A plurality of Americans are not enthusiastic about Mitt Romney’s selection of Rep. Paul Ryan (R-Wis.) as his running mate, according to a USA Today/Gallup poll released Monday.
Forty-two percent said they viewed Ryan’s candidacy as a “fair” or “poor” move by the Romney campaign, compared to 39 percent who said it was an “excellent” or “pretty good” choice.
According to historical data from USA Today/Gallup, the last vice-presidential candidate to perform worse in the poll after being unveiled as a presidential candidate’s running mate was former Vice President Dan Quayle in 1988. A majority of Americans, 52 percent, said Quayle was a “fair” or “poor” pick at the time.
Forty-eight percent said Ryan would be ready to step in as president if the situation should arise, versus 29 percent who said he was not ready, and 23 percent who were undecided. Quayle and Palin were the only candidates to score worse on that question, according to USA Today/Gallup.
Romney campaign pollster Neil Newhouse attributed the low marks to Ryan not being widely known outside of Washington or his home state of Wisconsin.
“All these numbers indicate is the simple fact that Congressman Paul Ryan was not a nationally known figure prior to being named as Gov. Romney's vice-presidential pick,” he told USA Today.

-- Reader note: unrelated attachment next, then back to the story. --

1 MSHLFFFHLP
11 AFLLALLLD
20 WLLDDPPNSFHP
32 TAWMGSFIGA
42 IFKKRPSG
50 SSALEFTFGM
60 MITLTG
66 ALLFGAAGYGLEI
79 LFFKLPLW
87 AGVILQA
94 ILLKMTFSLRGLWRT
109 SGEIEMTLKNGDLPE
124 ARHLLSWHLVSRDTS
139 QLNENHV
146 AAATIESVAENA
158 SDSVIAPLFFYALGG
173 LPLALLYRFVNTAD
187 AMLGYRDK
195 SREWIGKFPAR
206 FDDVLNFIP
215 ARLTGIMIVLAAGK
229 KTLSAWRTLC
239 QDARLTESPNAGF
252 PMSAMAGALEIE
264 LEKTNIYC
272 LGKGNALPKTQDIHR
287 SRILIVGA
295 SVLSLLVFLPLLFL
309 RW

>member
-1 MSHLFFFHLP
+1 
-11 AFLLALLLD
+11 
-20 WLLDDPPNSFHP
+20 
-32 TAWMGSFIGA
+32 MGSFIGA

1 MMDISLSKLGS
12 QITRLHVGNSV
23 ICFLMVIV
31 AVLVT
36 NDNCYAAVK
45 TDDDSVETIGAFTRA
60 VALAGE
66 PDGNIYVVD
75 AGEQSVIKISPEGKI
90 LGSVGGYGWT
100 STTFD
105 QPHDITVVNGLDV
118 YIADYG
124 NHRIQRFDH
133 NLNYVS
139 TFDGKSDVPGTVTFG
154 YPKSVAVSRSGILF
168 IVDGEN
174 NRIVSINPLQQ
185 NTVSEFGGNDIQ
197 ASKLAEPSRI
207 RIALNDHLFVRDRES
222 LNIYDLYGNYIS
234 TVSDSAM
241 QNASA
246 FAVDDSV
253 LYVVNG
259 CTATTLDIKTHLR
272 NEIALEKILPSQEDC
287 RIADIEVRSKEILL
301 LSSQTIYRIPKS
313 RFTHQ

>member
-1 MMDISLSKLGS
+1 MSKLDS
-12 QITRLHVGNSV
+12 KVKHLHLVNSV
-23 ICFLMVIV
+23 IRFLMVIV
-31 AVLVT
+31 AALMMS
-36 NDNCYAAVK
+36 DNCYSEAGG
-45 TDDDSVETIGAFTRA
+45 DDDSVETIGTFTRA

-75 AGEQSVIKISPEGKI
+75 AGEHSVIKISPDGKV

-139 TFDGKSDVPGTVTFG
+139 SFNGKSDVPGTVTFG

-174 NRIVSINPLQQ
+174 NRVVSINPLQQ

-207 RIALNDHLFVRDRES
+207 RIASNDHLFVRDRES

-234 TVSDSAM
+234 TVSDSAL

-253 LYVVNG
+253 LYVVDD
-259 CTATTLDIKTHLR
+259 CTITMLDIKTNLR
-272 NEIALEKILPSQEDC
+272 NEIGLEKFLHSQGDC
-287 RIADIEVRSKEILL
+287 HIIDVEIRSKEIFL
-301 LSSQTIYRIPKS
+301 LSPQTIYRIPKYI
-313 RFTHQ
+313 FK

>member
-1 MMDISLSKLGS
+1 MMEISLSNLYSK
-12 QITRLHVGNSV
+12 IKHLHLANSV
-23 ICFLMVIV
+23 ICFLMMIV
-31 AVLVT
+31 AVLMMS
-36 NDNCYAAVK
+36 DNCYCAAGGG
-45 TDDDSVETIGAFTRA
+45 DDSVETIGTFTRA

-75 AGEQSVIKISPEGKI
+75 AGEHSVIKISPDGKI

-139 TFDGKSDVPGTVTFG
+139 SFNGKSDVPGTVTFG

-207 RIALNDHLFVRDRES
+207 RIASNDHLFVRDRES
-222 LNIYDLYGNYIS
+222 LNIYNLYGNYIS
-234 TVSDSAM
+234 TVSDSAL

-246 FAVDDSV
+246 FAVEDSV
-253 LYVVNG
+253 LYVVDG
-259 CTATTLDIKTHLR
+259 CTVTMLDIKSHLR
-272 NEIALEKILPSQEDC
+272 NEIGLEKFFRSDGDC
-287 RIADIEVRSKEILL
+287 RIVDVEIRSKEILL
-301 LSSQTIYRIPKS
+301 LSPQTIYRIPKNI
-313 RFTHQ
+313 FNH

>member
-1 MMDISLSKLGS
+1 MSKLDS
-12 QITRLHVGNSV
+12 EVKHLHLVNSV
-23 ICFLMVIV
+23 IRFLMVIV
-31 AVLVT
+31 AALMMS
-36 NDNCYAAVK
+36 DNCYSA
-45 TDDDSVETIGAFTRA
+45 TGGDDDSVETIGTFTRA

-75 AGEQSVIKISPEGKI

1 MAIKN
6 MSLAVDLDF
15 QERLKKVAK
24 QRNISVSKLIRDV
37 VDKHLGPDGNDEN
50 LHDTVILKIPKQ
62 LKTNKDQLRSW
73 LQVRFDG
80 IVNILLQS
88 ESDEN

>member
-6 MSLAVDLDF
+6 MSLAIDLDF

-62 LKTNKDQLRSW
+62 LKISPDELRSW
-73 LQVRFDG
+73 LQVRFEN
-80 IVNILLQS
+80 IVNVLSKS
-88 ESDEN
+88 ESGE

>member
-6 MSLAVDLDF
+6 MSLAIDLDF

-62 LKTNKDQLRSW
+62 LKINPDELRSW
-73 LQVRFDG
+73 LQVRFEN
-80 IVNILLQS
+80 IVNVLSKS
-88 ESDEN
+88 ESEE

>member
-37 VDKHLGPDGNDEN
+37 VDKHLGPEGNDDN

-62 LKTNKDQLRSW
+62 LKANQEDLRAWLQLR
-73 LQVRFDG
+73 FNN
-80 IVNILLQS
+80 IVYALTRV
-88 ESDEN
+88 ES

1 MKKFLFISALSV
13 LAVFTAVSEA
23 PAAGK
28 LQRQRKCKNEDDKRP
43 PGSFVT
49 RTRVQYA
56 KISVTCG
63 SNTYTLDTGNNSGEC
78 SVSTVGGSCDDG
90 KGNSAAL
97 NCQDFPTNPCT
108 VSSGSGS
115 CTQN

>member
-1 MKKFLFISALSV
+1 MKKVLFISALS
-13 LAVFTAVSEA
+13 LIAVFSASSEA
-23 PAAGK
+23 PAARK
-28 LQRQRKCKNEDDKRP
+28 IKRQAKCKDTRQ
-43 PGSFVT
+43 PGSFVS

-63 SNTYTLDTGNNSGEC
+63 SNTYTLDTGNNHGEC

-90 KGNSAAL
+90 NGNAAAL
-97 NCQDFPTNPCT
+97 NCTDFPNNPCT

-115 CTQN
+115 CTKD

Both sides have moved quickly to define Ryan to those who might not know him.
Democrats have tried to paint the seven-term lawmaker as outside the mainstream, with senior campaign advisers to President Obama David Axelrod and Stephanie Cutter blasting the House Budget Committee chairman’s fiscal plans in television appearances on Sunday.
The Obama campaign has focused its attacks on the Ryan budget, which would cut $5 trillion, overhaul the tax code and shift Medicare to a subsidized private insurance model.
But Ryan is a popular figure among Republicans. A Washington Post-ABC News poll released Monday showed his favorability rating among conservative Republicans spiked over the weekend, from 49 percent positive to 70. Overall, 38 percent of Americans said they have a favorable view of the Wisconsin representative, compared to 33 negative.
The Romney campaign is hoping Ryan's message of fiscal responsibility, coupled with a detailed budget-cutting plan, will resonate with voters outside the conservative movement.
Senior Romney adviser Eric Fehrnstrom suggested that the Ryan choice would elevate the GOP campaign into a serious discussion about debt and the growth of government — something, he said, for which voters would reward Republicans.
The USA Today/Gallup poll of 1,006 American adults was conducted on Sunday and has a 4 percent margin of error. The Washington Post-ABC News poll was conducted from Aug. 8 to 12 and has a 4.5 percent margin of error for respondents before Ryan was selected for the ticket and a 5.5 pecent margin of error after.